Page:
Perhaps it is theoretically true that post-ISIS “Iraq can be stabilised,” as argues Ranj Alaaldin, a Mideast scholar at Columbia University who specializes in Iraq’s history of sectarian violence. But remember, as he hastens to add, the one time we even approached something resembling stability “required more than 100,000 US and UK troops acting as a buffer between warring militants, and providing the Iraqi state with the security and intelligence capabilities” it could not provide for itself. All told, the price tag (with interest) for the last 15 years of foreign policy morass in Iraq and Afghanistan will top $12 trillion.

This was, in other words, a massive nation-building project that yet failed to prevent the rise of ISIS—or even to convince many Iraqis the United States is not deliberately sponsoring ISIS’s brutality for personal gain at their country’s expense. This is hardly something prudent Americans with even an ounce of hindsight should wish to repeat.

Instead, we ought to prepare for the fall of ISIS by developing a new, restrained foreign strategy which looks to defending the United States’ national interests, narrowly defined, instead of futilely attempting to direct the future of the Middle East no matter the cost of consequence. For “unless the U.S. government conducts a sober reassessment of its objectives and strategies,” wrote retired Col. Daniel L. Davis for Politico after a recent visit to Mosul, “the U.S. will continue to expend large amounts of taxpayer dollars and some blood while unwittingly contributing to the further degradation of the Iraqi social fabric, worsening—not ending—the war.”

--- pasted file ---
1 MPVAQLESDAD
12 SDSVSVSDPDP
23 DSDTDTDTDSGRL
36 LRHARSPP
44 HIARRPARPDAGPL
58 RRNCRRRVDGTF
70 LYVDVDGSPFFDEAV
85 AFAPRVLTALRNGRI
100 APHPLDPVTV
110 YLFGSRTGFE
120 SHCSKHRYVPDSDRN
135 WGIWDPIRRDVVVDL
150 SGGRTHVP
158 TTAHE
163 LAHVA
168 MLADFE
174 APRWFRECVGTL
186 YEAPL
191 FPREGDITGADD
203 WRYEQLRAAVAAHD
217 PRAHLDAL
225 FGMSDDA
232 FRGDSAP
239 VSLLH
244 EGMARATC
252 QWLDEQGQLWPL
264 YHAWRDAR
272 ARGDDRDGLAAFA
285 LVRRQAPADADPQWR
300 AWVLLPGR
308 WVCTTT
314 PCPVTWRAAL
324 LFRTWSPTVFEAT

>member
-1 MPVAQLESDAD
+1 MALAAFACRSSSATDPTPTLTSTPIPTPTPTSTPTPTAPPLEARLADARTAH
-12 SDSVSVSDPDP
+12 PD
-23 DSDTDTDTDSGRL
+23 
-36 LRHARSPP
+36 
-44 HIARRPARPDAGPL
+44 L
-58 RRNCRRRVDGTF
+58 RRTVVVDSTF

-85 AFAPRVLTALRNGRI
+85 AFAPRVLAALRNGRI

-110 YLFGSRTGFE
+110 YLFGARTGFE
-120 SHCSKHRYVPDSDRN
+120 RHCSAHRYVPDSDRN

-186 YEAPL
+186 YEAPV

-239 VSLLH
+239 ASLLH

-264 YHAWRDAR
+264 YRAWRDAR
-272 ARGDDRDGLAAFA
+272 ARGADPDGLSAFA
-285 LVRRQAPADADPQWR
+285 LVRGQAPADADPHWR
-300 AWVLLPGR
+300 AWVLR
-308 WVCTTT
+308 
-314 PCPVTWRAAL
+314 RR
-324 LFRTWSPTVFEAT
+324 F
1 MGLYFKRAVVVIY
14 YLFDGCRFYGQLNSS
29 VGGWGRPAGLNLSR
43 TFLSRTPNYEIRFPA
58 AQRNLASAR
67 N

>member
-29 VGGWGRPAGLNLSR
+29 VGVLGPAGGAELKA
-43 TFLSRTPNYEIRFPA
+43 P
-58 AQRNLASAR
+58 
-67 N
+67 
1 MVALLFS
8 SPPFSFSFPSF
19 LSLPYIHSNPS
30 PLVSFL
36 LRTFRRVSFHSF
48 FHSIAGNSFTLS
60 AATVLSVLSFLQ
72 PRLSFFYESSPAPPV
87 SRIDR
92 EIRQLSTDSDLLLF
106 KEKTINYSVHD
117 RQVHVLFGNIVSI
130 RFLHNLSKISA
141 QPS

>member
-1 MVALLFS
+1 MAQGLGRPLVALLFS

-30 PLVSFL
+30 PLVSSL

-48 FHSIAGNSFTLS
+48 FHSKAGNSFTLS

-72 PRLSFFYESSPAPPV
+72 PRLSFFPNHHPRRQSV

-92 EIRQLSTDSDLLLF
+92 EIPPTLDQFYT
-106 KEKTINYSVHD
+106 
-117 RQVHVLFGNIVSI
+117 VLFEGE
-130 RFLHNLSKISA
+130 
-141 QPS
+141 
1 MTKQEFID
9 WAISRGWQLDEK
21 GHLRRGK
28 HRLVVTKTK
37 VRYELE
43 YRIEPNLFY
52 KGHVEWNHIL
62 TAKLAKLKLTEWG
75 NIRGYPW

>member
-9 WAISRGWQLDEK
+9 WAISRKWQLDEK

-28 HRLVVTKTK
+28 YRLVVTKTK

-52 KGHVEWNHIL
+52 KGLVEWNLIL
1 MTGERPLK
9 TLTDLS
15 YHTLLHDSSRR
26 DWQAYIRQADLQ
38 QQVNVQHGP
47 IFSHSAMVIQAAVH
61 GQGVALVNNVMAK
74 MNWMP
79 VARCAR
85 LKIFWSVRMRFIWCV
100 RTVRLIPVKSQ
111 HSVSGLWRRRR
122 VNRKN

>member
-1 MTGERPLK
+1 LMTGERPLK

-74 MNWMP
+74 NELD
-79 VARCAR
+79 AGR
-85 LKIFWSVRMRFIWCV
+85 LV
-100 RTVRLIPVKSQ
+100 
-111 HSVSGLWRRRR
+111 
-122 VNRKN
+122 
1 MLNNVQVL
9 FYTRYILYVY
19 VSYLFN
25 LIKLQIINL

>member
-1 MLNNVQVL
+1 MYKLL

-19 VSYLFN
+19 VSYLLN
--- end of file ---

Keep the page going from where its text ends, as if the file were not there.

As Davis persuasively argues, Iraq after ISIS must likewise be Iraq after the United States. We must cease providing arms and ammunition to corrupt, changeable, and otherwise untrustworthy factions whose lust for power too often overrides their interest in peace. We must offer humanitarian assistance and refuge to the innocent Iraqi civilians of all ethnicities whose families have been decimated and lives thrown into chaos significantly because of misguided American intervention. And, crucially, we must cease inflaming longstanding antagonisms with continued U.S. military occupation and instead engage with Iraq on a diplomatic level, facilitating conversations toward stability but ultimately allowing calm to develop organically from within Iraq itself.

Such a reorientation toward American restraint is Iraq’s best hope for peace after ISIS. It will not be an easy fix or painless choice for Iraq or the United States, but it will provide a much-overdue alternative to the demonstrably failed interventionism of the last 13 years. With the military defeat of ISIS just visible on the horizon, now is the time to begin planning for America’s final exit from Iraq.

Bonnie Kristian is a fellow at Defense Priorities. She is a weekend editor at The Week and a columnist at Rare, and her writing has also appeared at Time Magazine, Politico, Relevant Magazine, and The American Conservative, among other outlets.

This piece was originally published by Rare on October 12, 2016. Read more HERE